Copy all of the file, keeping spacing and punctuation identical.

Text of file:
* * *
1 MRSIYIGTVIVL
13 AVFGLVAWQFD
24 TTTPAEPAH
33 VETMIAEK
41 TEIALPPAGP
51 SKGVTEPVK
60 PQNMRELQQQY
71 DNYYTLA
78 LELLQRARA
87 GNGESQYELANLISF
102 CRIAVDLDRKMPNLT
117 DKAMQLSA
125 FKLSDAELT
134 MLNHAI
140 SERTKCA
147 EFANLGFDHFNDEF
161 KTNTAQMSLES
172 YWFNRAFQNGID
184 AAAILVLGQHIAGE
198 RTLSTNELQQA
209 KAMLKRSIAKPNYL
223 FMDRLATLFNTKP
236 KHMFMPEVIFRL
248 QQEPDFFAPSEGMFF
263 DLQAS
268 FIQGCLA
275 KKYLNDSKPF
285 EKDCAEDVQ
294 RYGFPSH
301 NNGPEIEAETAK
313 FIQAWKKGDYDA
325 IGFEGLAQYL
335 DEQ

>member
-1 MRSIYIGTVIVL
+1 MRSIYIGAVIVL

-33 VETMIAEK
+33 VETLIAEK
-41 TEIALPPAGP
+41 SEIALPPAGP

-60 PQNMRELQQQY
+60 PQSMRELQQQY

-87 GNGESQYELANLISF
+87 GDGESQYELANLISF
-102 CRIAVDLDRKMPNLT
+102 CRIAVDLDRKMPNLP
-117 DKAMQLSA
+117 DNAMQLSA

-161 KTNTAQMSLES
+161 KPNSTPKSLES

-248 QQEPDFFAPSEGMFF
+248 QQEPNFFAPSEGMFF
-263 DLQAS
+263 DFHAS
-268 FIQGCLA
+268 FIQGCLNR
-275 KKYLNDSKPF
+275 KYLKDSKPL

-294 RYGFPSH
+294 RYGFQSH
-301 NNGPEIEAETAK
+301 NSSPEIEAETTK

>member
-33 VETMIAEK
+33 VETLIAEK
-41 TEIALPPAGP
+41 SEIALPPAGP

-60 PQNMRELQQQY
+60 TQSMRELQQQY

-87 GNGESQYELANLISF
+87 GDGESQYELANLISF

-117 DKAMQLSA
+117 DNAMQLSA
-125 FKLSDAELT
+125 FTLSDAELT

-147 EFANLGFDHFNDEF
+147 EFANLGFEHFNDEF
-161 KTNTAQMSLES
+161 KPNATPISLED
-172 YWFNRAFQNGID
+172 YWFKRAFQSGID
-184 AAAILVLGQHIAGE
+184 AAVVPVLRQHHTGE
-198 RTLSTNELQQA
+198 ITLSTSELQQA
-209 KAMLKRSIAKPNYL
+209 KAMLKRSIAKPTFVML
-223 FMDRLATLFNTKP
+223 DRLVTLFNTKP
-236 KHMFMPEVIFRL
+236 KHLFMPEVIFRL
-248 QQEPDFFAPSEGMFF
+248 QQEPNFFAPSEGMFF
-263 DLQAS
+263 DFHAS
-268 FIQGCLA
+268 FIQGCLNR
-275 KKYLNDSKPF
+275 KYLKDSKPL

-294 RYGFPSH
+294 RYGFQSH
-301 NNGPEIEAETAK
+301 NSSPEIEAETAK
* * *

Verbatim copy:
1 MRSIYIGTVIVL
13 AVFGLVAWQFD
24 TTTPAEPAH
33 VETMIAEK
41 TEIALPPAGP
51 SKGVTEPVK
60 PQNMRELQQQY
71 DNYYTLA
78 LELLQRARA
87 GNGESQYELANLISF
102 CRIAVDLDRKMPNLT
117 DKAMQLSA
125 FKLSDAELT
134 MLNHAI
140 SERTKCA
147 EFANLGFDHFNDEF
161 KTNTAQMSLES
172 YWFNRAFQNGID
184 AAAILVLGQHIAGE
198 RTLSTNELQQA
209 KAMLKRSIAKPNYL
223 FMDRLATLFNTKP
236 KHMFMPEVIFRL
248 QQEPDFFAPSEGMFF
263 DLQAS
268 FIQGCLA
275 KKYLNDSKPF
285 EKDCAEDVQ
294 RYGFPSH
301 NNGPEIEAETAK
313 FIQAWKKGDYDA
325 IGFEGLAQYL
335 DEQ

>member
-1 MRSIYIGTVIVL
+1 MRSIYIGAVIVL

-33 VETMIAEK
+33 VETLIAEK
-41 TEIALPPAGP
+41 SEIALPPAGP

-60 PQNMRELQQQY
+60 PQSMRELQQQY

-87 GNGESQYELANLISF
+87 GDGESQYELANLISF
-102 CRIAVDLDRKMPNLT
+102 CRIAVDLDRKMPNLP
-117 DKAMQLSA
+117 DNAMQLSA

-161 KTNTAQMSLES
+161 KPNSTPKSLES

-248 QQEPDFFAPSEGMFF
+248 QQEPNFFAPSEGMFF
-263 DLQAS
+263 DFHAS
-268 FIQGCLA
+268 FIQGCLNR
-275 KKYLNDSKPF
+275 KYLKDSKPL

-294 RYGFPSH
+294 RYGFQSH
-301 NNGPEIEAETAK
+301 NSSPEIEAETTK

>member
-33 VETMIAEK
+33 VETLIAEK
-41 TEIALPPAGP
+41 SEIALPPAGP

-60 PQNMRELQQQY
+60 TQSMRELQQQY

-87 GNGESQYELANLISF
+87 GDGESQYELANLISF

-117 DKAMQLSA
+117 DNAMQLSA
-125 FKLSDAELT
+125 FTLSDAELT

-147 EFANLGFDHFNDEF
+147 EFANLGFEHFNDEF
-161 KTNTAQMSLES
+161 KPNATPISLED
-172 YWFNRAFQNGID
+172 YWFKRAFQSGID
-184 AAAILVLGQHIAGE
+184 AAVVPVLRQHHTGE
-198 RTLSTNELQQA
+198 ITLSTSELQQA
-209 KAMLKRSIAKPNYL
+209 KAMLKRSIAKPTFVML
-223 FMDRLATLFNTKP
+223 DRLVTLFNTKP
-236 KHMFMPEVIFRL
+236 KHLFMPEVIFRL
-248 QQEPDFFAPSEGMFF
+248 QQEPNFFAPSEGMFF
-263 DLQAS
+263 DFHAS
-268 FIQGCLA
+268 FIQGCLNR
-275 KKYLNDSKPF
+275 KYLKDSKPL

-294 RYGFPSH
+294 RYGFQSH
-301 NNGPEIEAETAK
+301 NSSPEIEAETAK